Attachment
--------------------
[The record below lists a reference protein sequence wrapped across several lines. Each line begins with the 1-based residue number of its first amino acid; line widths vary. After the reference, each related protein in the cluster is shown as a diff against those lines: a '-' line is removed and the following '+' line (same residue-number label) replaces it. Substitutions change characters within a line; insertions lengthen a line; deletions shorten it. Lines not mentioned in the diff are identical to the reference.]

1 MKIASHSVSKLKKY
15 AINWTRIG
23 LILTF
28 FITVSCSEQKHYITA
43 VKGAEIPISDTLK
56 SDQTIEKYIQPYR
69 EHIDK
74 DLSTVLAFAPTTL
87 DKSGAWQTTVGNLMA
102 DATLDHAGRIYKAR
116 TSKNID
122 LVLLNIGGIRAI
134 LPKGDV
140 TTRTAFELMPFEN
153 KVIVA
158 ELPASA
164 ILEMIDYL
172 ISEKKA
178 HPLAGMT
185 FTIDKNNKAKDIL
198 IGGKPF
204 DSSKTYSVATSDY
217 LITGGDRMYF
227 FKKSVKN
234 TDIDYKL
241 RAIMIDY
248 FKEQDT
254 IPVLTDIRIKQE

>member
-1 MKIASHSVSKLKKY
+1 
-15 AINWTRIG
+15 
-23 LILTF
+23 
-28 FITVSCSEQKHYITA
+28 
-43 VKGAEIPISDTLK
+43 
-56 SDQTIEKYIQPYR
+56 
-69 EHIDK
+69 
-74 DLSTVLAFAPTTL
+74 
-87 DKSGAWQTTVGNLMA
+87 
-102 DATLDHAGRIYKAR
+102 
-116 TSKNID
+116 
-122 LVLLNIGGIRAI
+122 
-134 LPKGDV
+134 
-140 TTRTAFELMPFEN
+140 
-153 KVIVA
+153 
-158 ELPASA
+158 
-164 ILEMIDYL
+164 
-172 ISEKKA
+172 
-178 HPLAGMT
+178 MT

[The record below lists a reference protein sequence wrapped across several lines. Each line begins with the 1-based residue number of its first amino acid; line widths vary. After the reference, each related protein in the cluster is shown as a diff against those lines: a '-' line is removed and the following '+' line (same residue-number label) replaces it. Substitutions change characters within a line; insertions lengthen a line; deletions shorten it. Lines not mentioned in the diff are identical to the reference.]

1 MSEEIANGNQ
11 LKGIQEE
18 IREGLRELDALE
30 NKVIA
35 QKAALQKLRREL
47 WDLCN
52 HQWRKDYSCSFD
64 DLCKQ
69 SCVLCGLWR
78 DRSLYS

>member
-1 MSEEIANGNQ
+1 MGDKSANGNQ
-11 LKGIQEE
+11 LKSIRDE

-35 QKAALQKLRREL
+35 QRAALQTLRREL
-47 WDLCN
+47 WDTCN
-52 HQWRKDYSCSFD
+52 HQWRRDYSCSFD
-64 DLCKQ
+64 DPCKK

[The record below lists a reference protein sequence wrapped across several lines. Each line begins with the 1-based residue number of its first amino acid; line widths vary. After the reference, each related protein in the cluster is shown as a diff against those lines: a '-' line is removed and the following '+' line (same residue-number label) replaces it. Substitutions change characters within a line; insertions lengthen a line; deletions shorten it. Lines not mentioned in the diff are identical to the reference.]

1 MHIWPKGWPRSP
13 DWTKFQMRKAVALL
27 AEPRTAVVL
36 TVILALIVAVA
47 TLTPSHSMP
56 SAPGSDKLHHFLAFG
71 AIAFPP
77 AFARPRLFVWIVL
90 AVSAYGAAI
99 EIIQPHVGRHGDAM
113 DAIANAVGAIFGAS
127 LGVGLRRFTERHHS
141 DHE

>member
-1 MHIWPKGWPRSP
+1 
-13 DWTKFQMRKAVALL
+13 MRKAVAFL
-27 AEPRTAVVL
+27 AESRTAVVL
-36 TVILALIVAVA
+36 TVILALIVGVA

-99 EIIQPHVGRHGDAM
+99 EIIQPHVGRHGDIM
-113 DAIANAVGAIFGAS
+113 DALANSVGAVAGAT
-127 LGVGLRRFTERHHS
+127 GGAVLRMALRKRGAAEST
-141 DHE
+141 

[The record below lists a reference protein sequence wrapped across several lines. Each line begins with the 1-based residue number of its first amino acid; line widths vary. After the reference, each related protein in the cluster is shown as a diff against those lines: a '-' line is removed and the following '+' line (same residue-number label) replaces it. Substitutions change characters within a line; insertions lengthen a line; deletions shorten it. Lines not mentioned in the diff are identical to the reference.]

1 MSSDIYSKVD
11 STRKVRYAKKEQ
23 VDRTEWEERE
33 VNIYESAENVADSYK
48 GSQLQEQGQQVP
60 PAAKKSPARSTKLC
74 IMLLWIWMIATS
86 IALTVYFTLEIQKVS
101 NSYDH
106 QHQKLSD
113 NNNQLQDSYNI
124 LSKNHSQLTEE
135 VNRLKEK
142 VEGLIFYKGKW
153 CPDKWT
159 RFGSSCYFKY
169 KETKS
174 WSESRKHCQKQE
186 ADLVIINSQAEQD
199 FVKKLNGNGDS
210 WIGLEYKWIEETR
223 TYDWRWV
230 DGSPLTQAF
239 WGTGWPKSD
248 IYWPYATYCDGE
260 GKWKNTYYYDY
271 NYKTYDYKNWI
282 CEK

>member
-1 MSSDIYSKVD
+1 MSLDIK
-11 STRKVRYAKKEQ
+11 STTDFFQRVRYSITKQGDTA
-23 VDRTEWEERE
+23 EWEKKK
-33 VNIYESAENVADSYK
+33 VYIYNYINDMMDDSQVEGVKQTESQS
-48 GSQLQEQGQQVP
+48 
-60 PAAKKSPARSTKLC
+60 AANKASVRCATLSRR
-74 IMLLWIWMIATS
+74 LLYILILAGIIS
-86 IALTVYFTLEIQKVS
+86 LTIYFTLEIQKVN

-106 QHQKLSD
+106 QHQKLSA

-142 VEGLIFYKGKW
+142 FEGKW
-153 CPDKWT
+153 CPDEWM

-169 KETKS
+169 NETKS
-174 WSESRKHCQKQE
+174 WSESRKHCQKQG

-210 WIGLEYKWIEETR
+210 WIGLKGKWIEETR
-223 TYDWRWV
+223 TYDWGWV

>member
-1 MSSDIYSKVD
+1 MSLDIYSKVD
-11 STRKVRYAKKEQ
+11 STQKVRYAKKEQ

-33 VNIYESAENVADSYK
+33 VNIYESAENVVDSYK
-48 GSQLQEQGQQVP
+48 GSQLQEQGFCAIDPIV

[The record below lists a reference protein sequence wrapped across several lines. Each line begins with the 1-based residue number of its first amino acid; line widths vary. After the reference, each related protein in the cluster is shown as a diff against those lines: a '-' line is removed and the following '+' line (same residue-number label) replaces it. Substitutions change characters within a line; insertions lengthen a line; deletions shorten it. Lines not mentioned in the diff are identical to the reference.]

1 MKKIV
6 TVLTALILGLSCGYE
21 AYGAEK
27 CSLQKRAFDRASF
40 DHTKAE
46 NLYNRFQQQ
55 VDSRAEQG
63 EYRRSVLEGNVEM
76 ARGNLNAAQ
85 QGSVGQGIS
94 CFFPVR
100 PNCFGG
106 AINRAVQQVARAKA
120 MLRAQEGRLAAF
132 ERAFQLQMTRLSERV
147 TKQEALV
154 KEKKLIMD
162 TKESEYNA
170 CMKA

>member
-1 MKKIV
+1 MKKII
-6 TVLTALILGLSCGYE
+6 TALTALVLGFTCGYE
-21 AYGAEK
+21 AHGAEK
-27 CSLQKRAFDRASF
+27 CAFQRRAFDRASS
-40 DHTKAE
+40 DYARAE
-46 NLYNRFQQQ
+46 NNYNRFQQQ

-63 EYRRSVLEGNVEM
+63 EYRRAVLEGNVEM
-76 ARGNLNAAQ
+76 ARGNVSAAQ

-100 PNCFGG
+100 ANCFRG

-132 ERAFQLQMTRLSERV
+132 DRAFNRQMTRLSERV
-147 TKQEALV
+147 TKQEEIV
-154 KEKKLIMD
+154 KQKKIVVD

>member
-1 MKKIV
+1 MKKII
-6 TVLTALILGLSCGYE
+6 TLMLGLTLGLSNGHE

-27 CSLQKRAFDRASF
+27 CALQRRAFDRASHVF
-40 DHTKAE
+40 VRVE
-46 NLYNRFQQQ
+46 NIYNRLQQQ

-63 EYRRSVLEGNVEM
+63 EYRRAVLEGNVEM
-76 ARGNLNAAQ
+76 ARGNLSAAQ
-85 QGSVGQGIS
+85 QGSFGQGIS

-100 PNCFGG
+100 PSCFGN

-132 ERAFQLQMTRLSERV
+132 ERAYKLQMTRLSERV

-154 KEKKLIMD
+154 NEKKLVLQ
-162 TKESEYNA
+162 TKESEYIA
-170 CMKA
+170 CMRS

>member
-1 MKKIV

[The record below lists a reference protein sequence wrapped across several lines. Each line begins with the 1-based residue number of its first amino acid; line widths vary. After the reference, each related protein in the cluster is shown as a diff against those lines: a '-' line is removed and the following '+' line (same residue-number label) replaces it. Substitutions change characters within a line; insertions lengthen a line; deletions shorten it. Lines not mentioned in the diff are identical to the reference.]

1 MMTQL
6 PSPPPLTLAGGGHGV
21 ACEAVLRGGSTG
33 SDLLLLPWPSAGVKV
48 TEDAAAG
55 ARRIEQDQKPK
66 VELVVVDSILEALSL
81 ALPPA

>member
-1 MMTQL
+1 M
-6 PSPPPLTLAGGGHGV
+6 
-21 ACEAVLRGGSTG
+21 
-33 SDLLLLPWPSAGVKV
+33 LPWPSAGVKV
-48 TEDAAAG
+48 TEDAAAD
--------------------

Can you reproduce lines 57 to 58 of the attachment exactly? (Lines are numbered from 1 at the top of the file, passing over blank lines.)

-140 TTRTAFELMPFEN
+140 